Page last updated 05 October 2023.
In 2017, Professor Dame Sally Davies, England’s Chief Medical Officer at the time, warned that the world could face a “post-antibiotic apocalypse.” She urged that, unless action is taken to halt the practices that have allowed antibiotic resistance to spread and ways are found to develop new types of antibiotics, we could return to the days when simple wounds, infections or routine operations, are life-threatening.
We created this page in 2017 to mark World Antibiotic Awareness Week and we keep it up-to-date. In 2023, the threat of antibiotic resistance – and the need for responsible antibiotic use – are as great as ever.
Below, you can find summaries of Cochrane Reviews which have investigated the benefits and harms of antibiotics for a wide range of health problems. This evidence supports decision-making in the appropriate use of antibiotics. You can scroll through this page or click on any of the links below to jump to the relevant section.
- Dental care
- Labour and birth
- Prescribing practices and choosing appropriate antibiotic treatment
- Meningococcal disease
- Respiratory infections, illnesses and conditions
- Surgical procedures
- Further reading
What are the benefits are harms of antibiotics for irreversible pulpitis (severe tissue damage within a tooth, which causes severe tooth ache)?
Labour and birth
What are the benefits and harms of prophylactic antibiotics for women undergoing operative vaginal delivery?
What are the benefits and harms of routine antibiotic prophylaxis after normal (uncomplicated) vaginal birth?
What are the benefits and harms of routine antibiotics for women undergoing episiotomy repair after a normal (uncomplicated) vaginal birth?
What are the benefits and harms of giving antibiotics prior to admission to hospital for suspected meningococcal disease?
Prescribing practices and choosing appropriate antibiotic treatment
NICE antimicrobial prescribing guidelines
There are 21 NICE antimicrobial prescribing guidelines for common conditions, most of which cite Cochrane Reviews. Some also have accompanying Cochrane Clinical Answers. Each NICE guideline also has a visual summary of the recommendations, including tables to support prescribing decisions. You can find these in this references pdf.
Does delaying antibiotic prescription compared to immediate prescription or no antibiotics decrease the number of antibiotics taken for people with respiratory tract infections including sore throat, middle ear infection, cough (bronchitis) and the common cold?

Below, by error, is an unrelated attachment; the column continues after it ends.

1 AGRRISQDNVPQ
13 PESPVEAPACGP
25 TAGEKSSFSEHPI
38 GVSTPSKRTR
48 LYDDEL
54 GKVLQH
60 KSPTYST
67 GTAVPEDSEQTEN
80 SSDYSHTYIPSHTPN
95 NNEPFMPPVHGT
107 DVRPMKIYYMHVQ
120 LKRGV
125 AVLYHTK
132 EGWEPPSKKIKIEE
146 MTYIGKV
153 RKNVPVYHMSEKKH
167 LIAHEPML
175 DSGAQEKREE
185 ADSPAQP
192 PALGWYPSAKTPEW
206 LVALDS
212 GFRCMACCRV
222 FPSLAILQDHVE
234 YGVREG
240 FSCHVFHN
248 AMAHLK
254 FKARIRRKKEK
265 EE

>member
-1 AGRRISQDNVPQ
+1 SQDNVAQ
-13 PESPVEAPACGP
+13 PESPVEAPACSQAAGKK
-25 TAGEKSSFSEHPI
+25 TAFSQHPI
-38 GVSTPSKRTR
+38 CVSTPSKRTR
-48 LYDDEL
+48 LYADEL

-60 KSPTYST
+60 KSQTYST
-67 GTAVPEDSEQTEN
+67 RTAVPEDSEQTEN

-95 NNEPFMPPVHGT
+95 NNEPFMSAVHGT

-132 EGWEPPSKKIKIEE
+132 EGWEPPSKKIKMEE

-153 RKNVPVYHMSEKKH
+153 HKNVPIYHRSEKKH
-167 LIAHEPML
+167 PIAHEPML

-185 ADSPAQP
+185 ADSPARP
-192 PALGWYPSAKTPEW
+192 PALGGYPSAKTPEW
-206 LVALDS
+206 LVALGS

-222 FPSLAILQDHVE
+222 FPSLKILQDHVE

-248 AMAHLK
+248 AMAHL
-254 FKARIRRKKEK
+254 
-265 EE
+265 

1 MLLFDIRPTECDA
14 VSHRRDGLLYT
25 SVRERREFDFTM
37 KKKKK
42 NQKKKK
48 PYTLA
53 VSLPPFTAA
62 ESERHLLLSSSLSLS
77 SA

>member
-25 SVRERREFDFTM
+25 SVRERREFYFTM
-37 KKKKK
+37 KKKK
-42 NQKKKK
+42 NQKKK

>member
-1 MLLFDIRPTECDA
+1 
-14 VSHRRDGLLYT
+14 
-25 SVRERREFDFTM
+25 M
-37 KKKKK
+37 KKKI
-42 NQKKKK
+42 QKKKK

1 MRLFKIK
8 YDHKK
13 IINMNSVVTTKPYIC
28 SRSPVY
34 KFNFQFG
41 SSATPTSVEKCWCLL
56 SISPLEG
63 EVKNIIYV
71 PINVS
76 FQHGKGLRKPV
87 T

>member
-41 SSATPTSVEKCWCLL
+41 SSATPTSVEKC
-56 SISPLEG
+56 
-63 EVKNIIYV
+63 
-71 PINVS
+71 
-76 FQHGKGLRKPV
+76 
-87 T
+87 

One strategy to reduce unnecessary antibiotic use is to provide an antibiotic prescription, but with advice to delay filling the prescription. The person prescribing the antibiotics assesses that antibiotics are not immediately required, expecting that symptoms will resolve without antibiotics. Alternatively, they may not prescribe antibiotics at all. The authors of the Cochrane Review Immediate versus delayed versus no antibiotics for respiratory infections (published October 2023) explored how these different approaches compare. They included 12 studies with data from 3750 people (children and adults).
They found that:
- Antibiotic use was greatest in the immediate antibiotic group (93%), followed by delayed antibiotics (29%) and no antibiotics (13%).
- Patient satisfaction was probably similar for people who had delayed antibiotics (88% satisfied) compared to immediate antibiotics (90% satisfied), but was greater than no antibiotics (86% versus 81% satisfied).
- For many symptoms including fever, pain, feeling unwell, cough and runny nose, there are probably no differences between immediate, delayed and no antibiotics. The only differences were small and favoured immediate antibiotics for relieving pain, fever and runny nose for sore throat; and pain and feeling unwell for middle ear infections.
- Compared to no antibiotics, delayed antibiotics probably lead to a small reduction in how long pain, fever and cough persist in people with colds.
- There may be little difference in antibiotic adverse effects, or complications.
- None of the studies evaluated antibiotic resistance.
Overall the findings suggest that delayed antibiotics for respiratory infections is a strategy that reduces antibiotic use compared to immediate antibiotics, maintains similar patient satisfaction, and may not result in greater numbers of complications.